A conservative legal group has sent letters to the District of Columbia, Iowa, and Colorado, saying they have 90 days to clean up voter registration rolls or they will be sued.
alleges that the three jurisdictions have violated the National Voter Registration Act by having more people registered to vote than are eligible according to the most recent Census data.
The group has asked the district and two states to remove those who are no longer eligible to vote there because they have moved, died, are convicted felons, or are not citizens.
The states have 45 days to inform the legal group how they plan to comply with the federal voting law.
"Dirty voter rolls can mean dirty elections," Tom Fitton, Judicial Watch president, said in a statement. "Many states are shirking their legal responsibilities to maintain clean voter rolls. This undermines confidence in our election system."
"Outrageously, the Obama Justice Department simply refuses to enforce the federal law that requires states to take reasonable steps to clean voter rolls," Fitton added. "Judicial Watch is now doing the job of the U.S. Justice Department."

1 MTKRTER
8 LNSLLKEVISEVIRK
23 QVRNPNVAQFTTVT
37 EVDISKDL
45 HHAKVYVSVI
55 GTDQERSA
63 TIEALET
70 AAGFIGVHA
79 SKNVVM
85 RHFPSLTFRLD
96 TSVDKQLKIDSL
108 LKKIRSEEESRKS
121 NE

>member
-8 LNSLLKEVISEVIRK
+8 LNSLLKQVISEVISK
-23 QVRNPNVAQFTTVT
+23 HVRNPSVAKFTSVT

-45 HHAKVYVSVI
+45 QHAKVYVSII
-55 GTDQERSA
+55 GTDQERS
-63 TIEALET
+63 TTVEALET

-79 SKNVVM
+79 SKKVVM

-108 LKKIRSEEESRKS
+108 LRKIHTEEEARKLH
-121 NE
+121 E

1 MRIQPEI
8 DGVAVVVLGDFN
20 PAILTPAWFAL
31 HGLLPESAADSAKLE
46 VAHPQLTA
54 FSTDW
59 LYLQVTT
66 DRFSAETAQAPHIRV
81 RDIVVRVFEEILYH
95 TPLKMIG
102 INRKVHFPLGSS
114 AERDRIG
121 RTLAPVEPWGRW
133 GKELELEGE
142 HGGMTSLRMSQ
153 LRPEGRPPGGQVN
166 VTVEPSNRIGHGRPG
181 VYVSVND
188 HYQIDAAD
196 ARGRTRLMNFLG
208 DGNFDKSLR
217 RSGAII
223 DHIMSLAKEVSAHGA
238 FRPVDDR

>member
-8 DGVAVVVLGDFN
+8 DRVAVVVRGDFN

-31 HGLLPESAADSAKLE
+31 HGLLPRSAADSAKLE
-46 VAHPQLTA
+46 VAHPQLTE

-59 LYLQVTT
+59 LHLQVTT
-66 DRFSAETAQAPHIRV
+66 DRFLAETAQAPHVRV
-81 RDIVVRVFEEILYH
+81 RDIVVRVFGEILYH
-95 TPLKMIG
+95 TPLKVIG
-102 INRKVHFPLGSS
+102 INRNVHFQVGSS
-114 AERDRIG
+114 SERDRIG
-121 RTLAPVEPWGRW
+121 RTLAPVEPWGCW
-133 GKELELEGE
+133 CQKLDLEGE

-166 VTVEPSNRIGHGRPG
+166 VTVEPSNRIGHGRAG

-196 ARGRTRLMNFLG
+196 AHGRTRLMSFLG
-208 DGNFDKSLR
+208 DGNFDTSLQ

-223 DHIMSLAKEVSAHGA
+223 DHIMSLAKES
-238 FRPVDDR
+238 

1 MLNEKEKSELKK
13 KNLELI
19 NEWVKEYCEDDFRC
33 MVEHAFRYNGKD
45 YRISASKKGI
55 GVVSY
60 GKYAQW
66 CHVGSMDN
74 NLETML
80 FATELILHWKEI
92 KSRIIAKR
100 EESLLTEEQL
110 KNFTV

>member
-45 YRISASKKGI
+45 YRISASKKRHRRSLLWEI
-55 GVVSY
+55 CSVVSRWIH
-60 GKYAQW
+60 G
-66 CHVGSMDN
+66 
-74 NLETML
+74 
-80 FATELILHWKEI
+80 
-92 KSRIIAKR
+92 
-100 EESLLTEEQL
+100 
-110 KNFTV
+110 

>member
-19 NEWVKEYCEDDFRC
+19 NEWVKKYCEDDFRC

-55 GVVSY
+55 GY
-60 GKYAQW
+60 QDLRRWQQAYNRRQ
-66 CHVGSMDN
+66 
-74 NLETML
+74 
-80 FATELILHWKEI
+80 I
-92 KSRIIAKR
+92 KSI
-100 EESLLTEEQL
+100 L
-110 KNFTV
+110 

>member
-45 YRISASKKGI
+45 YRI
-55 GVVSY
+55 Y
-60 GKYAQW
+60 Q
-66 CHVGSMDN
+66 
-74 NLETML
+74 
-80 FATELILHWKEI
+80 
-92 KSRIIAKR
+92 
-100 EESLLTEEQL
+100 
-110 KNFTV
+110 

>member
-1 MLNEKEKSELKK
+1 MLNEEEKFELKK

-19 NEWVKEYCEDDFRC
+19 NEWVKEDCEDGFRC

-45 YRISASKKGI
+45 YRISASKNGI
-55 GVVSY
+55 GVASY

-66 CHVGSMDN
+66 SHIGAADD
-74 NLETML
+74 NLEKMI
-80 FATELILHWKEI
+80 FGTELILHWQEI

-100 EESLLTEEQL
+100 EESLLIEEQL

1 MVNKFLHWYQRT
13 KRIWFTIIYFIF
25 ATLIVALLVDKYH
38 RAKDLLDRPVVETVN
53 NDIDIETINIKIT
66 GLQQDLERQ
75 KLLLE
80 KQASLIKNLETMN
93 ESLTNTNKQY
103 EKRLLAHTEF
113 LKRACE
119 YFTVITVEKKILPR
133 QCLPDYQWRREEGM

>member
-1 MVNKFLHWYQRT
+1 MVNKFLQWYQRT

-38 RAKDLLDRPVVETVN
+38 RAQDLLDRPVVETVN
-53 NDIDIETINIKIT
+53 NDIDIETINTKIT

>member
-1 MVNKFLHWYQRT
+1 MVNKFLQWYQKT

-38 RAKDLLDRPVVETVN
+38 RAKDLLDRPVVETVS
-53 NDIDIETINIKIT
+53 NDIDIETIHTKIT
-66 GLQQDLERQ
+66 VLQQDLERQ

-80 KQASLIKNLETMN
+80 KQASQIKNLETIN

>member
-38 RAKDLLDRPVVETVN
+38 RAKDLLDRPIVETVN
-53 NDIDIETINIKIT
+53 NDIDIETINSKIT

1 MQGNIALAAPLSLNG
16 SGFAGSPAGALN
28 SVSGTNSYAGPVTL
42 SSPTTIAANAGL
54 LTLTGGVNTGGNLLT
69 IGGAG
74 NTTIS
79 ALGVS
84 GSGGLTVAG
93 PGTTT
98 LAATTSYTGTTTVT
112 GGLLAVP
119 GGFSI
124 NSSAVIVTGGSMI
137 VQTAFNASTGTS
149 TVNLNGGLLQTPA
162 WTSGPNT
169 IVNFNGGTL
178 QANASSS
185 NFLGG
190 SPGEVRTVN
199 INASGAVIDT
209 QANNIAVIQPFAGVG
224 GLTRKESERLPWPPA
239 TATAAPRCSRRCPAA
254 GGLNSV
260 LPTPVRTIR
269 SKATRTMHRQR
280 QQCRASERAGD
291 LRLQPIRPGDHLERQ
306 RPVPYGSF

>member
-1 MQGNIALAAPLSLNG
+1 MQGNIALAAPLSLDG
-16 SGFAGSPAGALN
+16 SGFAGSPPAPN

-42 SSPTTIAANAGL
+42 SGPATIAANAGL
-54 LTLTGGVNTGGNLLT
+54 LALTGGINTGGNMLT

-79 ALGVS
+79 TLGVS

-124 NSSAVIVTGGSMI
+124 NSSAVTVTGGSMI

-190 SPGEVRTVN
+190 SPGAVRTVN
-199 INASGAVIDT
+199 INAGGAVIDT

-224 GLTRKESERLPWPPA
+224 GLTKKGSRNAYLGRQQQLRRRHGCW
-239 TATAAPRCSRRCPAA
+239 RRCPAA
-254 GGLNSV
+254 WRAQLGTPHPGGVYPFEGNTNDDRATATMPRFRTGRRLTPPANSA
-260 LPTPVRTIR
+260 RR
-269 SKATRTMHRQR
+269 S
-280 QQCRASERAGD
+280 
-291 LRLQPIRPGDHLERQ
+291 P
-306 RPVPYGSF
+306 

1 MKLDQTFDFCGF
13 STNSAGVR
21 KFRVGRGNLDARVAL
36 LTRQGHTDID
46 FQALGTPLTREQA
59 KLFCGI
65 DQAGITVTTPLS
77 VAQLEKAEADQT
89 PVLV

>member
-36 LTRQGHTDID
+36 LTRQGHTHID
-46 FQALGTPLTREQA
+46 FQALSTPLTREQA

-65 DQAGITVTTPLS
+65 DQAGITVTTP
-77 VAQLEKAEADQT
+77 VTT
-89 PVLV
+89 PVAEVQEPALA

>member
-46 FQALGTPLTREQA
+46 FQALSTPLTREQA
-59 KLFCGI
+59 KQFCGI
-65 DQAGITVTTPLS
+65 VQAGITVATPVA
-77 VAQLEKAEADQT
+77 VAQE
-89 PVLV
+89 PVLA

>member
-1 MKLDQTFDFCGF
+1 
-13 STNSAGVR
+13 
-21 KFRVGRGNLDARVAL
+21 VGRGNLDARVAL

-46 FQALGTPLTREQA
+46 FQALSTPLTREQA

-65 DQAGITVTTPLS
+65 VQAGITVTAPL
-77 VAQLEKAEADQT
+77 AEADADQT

On March 6, the group also sent inquiries to officials in California, New Mexico, Kentucky, West Virginia, North Carolina, Alabama, Mississippi, Missouri, and Illinois about concerns it has "potential apparent problems" in those states with the federal voting law, asking for the secretaries of state to disclose information about what is being done to ensure voter rolls are accurate and up-to-date.
The National Voter Registration Act, also known as the "motor-voter" law, makes it easier for individuals to register to vote, but also puts more pressure on states to keep voter rolls clean and accurate.
"We are always looking to make sure our voter rolls are as accurate and updated as possible," Tamara Robinson, a spokeswoman for the D.C. Board of Elections told The Washington Times
She added that it can be difficult to keep voter rolls up to date in the district because of the nature of the city's fleeting population, but that the board has "not run across one single case where someone has attempted to to vote in D.C. and someplace else."
However, The Times did an investigation in 2013 and found that there were 13,000 people registered to vote in the city and a neighboring county, many who voted in recent elections.
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